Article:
The wild roses aren’t blooming yet in south-central Alberta; with the unpredictable and unusually cold spring we’ve had, our provincial flower is a little late in blossoming. But, while on a camping trip last week in the bush north of Calgary, we found wild clematis in full bloom: Clematis occidentalis, to be exact, which is apparently a more common plant in Alberta than I first thought. I certainly have never seen it before, despite the fact that its range is province-wide, and can be found everywhere from Kananaskis Country to the Weaselhead in Calgary, to Red Deer and as far north as Spirit River. So, as I’m wont to do, I did a little digging (of facts, not the plant!).
Clematis occidentalis (also known as Clematis verticellaris or Clematis columbiana, with the rather quaint and seriously outdated common name of Western Blue Virgin’s Bower) is native to Alberta and the western Prairie provinces. Although common here in Alberta (to all but me, it seems), Clematis occidentalis is actually listed as either endangered or as a species of special concern across the border, in states such as Illinois, Maine, Maryland and Ohio. Clematis occidentalis and all of its kin – both wild and cultivated – belong to the family Ranunculacea, the buttercup family, although the family resemblance is rather difficult to detect. Like the cultivated members of its genus, Clematis occidentalis is a strong-stemmed vine that grows as a ground cover in wooded areas, reaching a length of up to 2 metres – and if given the opportunity to climb on other plants or some sort of structure, it will do so. Delicate crepe-paper blue blooms appear in June and July – but the flowers do not have petals, instead sporting four defined sepals. Apparently in days gone by, the Okanagan-Colville Indians created a poultice from the leaves of Clematis occidentalis that was used to treat sweaty feet – they also made a rich tea out of the leaves and stems that apparently “rinsed” the grey out of hair. (Chew on that, Clairol!). The Navajo made a foot soak to combat swollen feet and ankles, and the Thompson Indians concocted a paste to treat eczema and poorly-healing scabbed wounds.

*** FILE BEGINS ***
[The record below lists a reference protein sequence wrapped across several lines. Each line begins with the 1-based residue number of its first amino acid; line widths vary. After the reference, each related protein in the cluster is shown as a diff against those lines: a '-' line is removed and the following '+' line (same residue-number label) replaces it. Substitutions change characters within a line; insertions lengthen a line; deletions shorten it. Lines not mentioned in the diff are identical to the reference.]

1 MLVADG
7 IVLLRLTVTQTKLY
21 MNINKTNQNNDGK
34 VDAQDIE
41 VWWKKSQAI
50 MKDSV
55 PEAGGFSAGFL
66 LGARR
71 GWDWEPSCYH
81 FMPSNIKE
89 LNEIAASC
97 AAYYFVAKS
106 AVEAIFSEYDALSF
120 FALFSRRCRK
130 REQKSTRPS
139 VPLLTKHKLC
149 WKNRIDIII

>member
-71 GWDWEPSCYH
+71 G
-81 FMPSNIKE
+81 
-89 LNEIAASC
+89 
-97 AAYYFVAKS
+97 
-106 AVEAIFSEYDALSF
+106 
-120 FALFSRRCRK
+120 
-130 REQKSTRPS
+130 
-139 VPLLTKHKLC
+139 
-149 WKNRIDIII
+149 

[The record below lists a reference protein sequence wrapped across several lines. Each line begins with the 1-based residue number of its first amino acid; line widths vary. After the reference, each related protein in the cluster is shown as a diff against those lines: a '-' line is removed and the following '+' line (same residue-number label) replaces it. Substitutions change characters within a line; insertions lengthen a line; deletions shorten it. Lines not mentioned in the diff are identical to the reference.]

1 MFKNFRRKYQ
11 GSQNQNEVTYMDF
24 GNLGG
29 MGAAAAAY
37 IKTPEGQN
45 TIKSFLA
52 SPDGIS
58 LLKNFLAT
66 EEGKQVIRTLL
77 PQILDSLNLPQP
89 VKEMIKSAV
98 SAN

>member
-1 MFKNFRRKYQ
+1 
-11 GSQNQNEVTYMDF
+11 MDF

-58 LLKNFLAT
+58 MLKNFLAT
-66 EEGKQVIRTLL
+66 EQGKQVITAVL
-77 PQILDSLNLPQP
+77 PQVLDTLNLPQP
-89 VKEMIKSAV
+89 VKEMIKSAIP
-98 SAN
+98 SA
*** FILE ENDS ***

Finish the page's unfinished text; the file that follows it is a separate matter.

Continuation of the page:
Clematis occidentalis isn’t the only wild clematis in Alberta: the Western White Clematis (also found in Montana) or Clematis lingusticifolia is another lesser known species. Fuzzy seed heads have lent it the common moniker Old Man’s Beard, but it is also interestingly known as pepper vine. Apparently pioneers in the western States, craving pepper, added Clematis lingusticifolia to their diets, as the essential oils in the leaves give off a sharp sensation in the mouth that mimics the feel and taste of proper pepper (Capsicum). Unfortunately, this pepper substitute is highly toxic (as are all clematis’) and can actually cause internal bleeding in the stomach. While the intestinal tracts of early North American settlers may have suffered from doses of the pepper vine, certain native tribes employed it in small amounts to treat migraines and other nervous disorders.